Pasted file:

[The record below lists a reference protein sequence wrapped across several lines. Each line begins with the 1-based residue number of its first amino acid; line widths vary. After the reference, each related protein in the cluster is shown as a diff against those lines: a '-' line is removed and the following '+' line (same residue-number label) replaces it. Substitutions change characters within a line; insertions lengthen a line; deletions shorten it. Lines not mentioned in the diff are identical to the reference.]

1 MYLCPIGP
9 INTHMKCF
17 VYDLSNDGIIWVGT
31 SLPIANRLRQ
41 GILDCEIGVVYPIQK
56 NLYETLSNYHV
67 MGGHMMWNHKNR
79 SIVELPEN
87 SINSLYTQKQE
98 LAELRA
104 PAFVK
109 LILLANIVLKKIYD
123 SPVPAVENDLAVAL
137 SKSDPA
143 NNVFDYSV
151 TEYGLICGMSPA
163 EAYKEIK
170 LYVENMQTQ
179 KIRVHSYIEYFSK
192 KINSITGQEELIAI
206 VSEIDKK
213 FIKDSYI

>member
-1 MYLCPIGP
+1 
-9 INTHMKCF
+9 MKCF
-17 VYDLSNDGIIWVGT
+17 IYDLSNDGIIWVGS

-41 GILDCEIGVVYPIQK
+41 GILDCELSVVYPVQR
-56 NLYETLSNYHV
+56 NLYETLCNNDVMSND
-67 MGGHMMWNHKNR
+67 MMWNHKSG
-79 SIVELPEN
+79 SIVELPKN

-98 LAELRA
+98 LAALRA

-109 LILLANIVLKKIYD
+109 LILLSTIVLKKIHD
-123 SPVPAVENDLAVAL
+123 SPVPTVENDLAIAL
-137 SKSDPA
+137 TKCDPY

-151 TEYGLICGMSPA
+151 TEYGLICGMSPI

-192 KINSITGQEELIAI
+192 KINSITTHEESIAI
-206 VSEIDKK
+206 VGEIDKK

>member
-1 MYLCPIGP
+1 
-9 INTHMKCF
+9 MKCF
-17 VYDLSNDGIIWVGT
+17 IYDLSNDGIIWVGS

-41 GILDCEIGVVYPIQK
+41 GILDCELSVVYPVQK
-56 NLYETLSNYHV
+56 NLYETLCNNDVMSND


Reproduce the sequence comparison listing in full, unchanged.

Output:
[The record below lists a reference protein sequence wrapped across several lines. Each line begins with the 1-based residue number of its first amino acid; line widths vary. After the reference, each related protein in the cluster is shown as a diff against those lines: a '-' line is removed and the following '+' line (same residue-number label) replaces it. Substitutions change characters within a line; insertions lengthen a line; deletions shorten it. Lines not mentioned in the diff are identical to the reference.]

1 MYLCPIGP
9 INTHMKCF
17 VYDLSNDGIIWVGT
31 SLPIANRLRQ
41 GILDCEIGVVYPIQK
56 NLYETLSNYHV
67 MGGHMMWNHKNR
79 SIVELPEN
87 SINSLYTQKQE
98 LAELRA
104 PAFVK
109 LILLANIVLKKIYD
123 SPVPAVENDLAVAL
137 SKSDPA
143 NNVFDYSV
151 TEYGLICGMSPA
163 EAYKEIK
170 LYVENMQTQ
179 KIRVHSYIEYFSK
192 KINSITGQEELIAI
206 VSEIDKK
213 FIKDSYI

>member
-1 MYLCPIGP
+1 
-9 INTHMKCF
+9 MKCF
-17 VYDLSNDGIIWVGT
+17 IYDLSNDGIIWVGS

-41 GILDCEIGVVYPIQK
+41 GILDCELSVVYPVQR
-56 NLYETLSNYHV
+56 NLYETLCNNDVMSND
-67 MGGHMMWNHKNR
+67 MMWNHKSG
-79 SIVELPEN
+79 SIVELPKN

-98 LAELRA
+98 LAALRA

-109 LILLANIVLKKIYD
+109 LILLSTIVLKKIHD
-123 SPVPAVENDLAVAL
+123 SPVPTVENDLAIAL
-137 SKSDPA
+137 TKCDPY

-151 TEYGLICGMSPA
+151 TEYGLICGMSPI

-192 KINSITGQEELIAI
+192 KINSITTHEESIAI
-206 VSEIDKK
+206 VGEIDKK

>member
-1 MYLCPIGP
+1 
-9 INTHMKCF
+9 MKCF
-17 VYDLSNDGIIWVGT
+17 IYDLSNDGIIWVGS

-41 GILDCEIGVVYPIQK
+41 GILDCELSVVYPVQK
-56 NLYETLSNYHV
+56 NLYETLCNNDVMSND